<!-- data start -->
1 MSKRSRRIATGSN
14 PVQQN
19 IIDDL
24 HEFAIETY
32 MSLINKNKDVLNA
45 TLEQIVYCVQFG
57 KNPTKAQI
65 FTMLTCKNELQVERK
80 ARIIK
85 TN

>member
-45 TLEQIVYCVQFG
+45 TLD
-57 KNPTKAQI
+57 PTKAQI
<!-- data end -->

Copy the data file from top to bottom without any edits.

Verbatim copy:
1 MSKRSRRIATGSN
14 PVQQN
19 IIDDL
24 HEFAIETY
32 MSLINKNKDVLNA
45 TLEQIVYCVQFG
57 KNPTKAQI
65 FTMLTCKNELQVERK
80 ARIIK
85 TN

>member
-45 TLEQIVYCVQFG
+45 TLD
-57 KNPTKAQI
+57 PTKAQI